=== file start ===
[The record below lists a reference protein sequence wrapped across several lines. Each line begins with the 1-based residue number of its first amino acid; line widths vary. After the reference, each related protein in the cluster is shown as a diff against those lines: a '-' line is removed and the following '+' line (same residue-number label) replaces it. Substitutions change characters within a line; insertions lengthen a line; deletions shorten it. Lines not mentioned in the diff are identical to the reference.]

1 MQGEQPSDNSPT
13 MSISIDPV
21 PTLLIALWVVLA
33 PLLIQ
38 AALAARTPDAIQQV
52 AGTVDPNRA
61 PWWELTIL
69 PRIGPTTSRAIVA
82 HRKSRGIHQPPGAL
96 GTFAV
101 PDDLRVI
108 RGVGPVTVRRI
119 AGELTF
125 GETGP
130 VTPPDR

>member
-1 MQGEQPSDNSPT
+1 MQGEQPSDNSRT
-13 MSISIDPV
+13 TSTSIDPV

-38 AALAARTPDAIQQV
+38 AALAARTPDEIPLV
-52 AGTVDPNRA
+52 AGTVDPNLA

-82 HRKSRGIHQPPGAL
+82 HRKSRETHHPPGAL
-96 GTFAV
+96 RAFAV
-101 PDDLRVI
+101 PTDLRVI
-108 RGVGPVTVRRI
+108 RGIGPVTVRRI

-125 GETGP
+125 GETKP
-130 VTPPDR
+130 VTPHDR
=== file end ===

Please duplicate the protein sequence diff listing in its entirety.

[The record below lists a reference protein sequence wrapped across several lines. Each line begins with the 1-based residue number of its first amino acid; line widths vary. After the reference, each related protein in the cluster is shown as a diff against those lines: a '-' line is removed and the following '+' line (same residue-number label) replaces it. Substitutions change characters within a line; insertions lengthen a line; deletions shorten it. Lines not mentioned in the diff are identical to the reference.]

1 MQGEQPSDNSPT
13 MSISIDPV
21 PTLLIALWVVLA
33 PLLIQ
38 AALAARTPDAIQQV
52 AGTVDPNRA
61 PWWELTIL
69 PRIGPTTSRAIVA
82 HRKSRGIHQPPGAL
96 GTFAV
101 PDDLRVI
108 RGVGPVTVRRI
119 AGELTF
125 GETGP
130 VTPPDR

>member
-1 MQGEQPSDNSPT
+1 MQGEQPSDNSRT
-13 MSISIDPV
+13 TSTSIDPV

-38 AALAARTPDAIQQV
+38 AALAARTPDEIPLV
-52 AGTVDPNRA
+52 AGTVDPNLA

-82 HRKSRGIHQPPGAL
+82 HRKSRETHHPPGAL
-96 GTFAV
+96 RAFAV
-101 PDDLRVI
+101 PTDLRVI
-108 RGVGPVTVRRI
+108 RGIGPVTVRRI

-125 GETGP
+125 GETKP
-130 VTPPDR
+130 VTPHDR